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Time to go nuts - annual pecan conference set for Las Cruces

The New Mexico State University Cooperative Extension Service will host the 2009 Western Pecan Growers Conference and Trade Show at the Hotel Encanto de Las Cruces, March 1-3. As part of the conference, the popular Pecan Food Fantasy competition will take place March 1.

Richard Heerema, NMSU's extension pecan specialist at a pecan workshop in 2007 in Otero County. (NMSU photo by Darrell J. Pehr)

"This is the largest conference of its kind in the Western U.S. It's a wonderful opportunity for growers and others in the field of pecans to catch up and talk about the new year," said Richard Heerema, NMSU's extension pecan specialist. "It's also an opportunity for university scientists to talk about the industry."

Heerema said one of the themes of this year's conference is managing young trees. In recent years, many acres of new pecans have been planted in New Mexico, Arizona, California and Texas.

Rob Call, a University of Arizona extension agriculture agent will talk about training and pruning young trees. A grower's panel on training young trees will feature growers from New Mexico, Arizona and Texas and will be moderated by Mike Kilbey, professor emeritus at the University of Arizona.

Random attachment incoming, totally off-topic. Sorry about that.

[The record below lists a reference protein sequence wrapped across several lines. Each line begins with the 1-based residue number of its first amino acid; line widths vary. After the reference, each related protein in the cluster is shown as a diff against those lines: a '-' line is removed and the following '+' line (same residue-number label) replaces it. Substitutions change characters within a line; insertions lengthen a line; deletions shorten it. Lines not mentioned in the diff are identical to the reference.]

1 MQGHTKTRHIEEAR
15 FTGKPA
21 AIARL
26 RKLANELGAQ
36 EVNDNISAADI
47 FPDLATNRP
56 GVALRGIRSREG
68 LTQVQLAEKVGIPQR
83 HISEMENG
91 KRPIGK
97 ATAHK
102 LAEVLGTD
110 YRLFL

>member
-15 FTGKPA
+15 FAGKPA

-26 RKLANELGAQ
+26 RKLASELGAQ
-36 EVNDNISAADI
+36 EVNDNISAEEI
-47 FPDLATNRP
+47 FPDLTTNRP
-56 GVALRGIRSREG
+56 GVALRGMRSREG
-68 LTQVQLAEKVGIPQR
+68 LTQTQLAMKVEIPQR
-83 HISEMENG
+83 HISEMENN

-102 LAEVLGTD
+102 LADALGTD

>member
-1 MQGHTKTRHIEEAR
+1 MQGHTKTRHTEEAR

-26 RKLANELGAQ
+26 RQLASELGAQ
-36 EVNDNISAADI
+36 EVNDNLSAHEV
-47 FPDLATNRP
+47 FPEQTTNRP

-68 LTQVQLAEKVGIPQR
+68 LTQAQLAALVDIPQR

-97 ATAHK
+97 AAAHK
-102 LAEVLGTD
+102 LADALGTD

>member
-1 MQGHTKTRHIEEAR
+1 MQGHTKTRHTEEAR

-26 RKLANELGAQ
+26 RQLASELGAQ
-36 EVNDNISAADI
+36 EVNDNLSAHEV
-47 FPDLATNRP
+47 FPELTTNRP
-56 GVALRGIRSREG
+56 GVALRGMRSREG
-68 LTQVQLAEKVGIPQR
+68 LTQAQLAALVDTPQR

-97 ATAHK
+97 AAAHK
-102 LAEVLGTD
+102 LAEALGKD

A secondary theme of the conference will focus on the cost of producing pecans. Because of increased costs of fuel and other materials, last year's pecan crop was the most expensive ever to grow. Heerema said those increased costs are on a lot of grower's minds heading into a new season.

Bill McCloskey, a weed specialist from the University of Arizona, will talk about controlling weeds in orchards. Jamshid Ashigh, NMSU's extension weed specialist, will talk about herbicide resistance, a concern in some orchards because weeds become resistant when the same chemicals are used year after year to control their growth.

The Pecan Food Fantasy competition will precede the conference with cash prizes awarded to winners. Categories include appetizers, pies, cakes and unusual desserts. First place for best traditional pecan pie is $250 and smaller cash prizes will be given to other winners. Typically 200 to 300 people participate in the competition.

Pecan mini-grants are awarded to family and consumer science/culinary arts classes at area schools that participate in the food fantasy competition. In recent years, Canutillo High School in Texas and Las Cruces High School, Mayfield High School and Lynn Middle School in Las Cruces have entered.

"This is a great way to promote the industry while getting schools and the community involved," said Karim Martinez, interim program director and home economist for the Dona Ana County Cooperative Extension Service.

The Western Pecan Growers Association pecan show will also take place during the conference with a $100 prize given for the best pecan sample. Samples will be judged on various quality traits, including size, color and percent kernel.

For more information about the conference or to print a registration form, visit http://pecans.nmsu.edu.